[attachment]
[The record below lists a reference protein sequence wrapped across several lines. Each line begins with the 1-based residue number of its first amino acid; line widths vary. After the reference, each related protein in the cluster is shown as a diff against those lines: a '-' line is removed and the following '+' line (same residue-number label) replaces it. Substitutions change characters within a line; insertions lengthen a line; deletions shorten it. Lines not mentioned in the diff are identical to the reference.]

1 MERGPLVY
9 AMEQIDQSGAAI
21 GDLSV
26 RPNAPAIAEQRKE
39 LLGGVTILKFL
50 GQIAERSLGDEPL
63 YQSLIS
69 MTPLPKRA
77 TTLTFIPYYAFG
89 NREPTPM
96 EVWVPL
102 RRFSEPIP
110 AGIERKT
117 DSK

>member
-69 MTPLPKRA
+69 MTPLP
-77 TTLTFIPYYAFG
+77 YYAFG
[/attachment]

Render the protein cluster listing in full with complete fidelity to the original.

[The record below lists a reference protein sequence wrapped across several lines. Each line begins with the 1-based residue number of its first amino acid; line widths vary. After the reference, each related protein in the cluster is shown as a diff against those lines: a '-' line is removed and the following '+' line (same residue-number label) replaces it. Substitutions change characters within a line; insertions lengthen a line; deletions shorten it. Lines not mentioned in the diff are identical to the reference.]

1 MERGPLVY
9 AMEQIDQSGAAI
21 GDLSV
26 RPNAPAIAEQRKE
39 LLGGVTILKFL
50 GQIAERSLGDEPL
63 YQSLIS
69 MTPLPKRA
77 TTLTFIPYYAFG
89 NREPTPM
96 EVWVPL
102 RRFSEPIP
110 AGIERKT
117 DSK

>member
-69 MTPLPKRA
+69 MTPLP
-77 TTLTFIPYYAFG
+77 YYAFG